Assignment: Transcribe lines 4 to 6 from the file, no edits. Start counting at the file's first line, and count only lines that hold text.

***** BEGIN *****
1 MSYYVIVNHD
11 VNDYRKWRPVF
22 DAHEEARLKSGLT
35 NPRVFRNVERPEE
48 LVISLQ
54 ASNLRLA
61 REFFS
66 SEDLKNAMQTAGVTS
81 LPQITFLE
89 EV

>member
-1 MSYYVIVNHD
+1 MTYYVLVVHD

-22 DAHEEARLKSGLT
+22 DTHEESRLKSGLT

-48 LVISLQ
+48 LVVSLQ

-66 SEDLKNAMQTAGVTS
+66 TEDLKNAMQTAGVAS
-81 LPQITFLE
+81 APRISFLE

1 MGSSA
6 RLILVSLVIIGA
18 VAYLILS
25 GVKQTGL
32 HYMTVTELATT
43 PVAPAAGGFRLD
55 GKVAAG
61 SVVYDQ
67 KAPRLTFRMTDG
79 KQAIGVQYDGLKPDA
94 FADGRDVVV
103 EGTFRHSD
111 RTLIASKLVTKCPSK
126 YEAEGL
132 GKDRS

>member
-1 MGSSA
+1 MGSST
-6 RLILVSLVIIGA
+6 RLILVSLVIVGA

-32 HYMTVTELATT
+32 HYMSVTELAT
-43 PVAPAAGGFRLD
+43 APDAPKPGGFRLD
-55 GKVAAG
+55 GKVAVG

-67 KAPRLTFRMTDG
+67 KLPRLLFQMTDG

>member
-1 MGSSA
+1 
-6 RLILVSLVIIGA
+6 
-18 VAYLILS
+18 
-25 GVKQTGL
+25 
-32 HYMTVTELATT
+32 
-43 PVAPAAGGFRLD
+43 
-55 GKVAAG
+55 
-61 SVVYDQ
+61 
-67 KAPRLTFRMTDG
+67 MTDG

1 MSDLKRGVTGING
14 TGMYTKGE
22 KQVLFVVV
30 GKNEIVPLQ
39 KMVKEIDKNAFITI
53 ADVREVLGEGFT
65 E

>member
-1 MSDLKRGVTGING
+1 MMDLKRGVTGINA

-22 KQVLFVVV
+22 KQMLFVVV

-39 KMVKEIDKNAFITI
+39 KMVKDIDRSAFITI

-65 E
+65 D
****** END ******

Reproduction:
35 NPRVFRNVERPEE
48 LVISLQ
54 ASNLRLA